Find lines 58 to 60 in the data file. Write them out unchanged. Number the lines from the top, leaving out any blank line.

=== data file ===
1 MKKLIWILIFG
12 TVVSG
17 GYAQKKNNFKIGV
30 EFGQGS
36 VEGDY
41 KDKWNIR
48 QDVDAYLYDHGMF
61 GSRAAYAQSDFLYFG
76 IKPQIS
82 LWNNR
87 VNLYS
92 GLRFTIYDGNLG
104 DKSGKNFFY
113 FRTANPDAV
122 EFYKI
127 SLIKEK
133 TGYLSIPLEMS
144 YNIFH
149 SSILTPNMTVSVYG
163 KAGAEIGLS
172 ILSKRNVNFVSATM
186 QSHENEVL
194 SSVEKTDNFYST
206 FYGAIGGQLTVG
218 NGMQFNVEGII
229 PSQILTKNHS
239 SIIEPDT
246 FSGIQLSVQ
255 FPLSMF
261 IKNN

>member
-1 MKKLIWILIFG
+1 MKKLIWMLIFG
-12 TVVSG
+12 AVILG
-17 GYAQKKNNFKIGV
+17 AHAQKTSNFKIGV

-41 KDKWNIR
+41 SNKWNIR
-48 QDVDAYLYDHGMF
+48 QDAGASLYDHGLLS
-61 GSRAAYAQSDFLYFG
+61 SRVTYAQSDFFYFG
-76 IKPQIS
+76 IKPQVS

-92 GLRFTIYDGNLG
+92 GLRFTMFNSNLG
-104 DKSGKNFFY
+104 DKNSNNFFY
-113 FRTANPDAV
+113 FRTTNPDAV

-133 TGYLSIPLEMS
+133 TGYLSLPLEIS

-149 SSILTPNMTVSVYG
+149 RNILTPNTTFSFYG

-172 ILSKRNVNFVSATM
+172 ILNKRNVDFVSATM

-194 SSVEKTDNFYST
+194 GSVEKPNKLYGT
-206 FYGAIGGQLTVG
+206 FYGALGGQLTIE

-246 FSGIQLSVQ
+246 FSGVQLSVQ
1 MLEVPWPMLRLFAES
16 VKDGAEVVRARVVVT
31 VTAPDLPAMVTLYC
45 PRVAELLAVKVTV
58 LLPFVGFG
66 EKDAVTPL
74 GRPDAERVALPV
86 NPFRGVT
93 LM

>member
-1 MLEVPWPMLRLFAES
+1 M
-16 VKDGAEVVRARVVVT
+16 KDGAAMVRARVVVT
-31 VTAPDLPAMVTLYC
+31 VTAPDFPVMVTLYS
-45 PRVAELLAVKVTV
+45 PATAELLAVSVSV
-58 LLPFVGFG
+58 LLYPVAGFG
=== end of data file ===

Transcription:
-194 SSVEKTDNFYST
+194 GSVEKPNKLYGT
-206 FYGAIGGQLTVG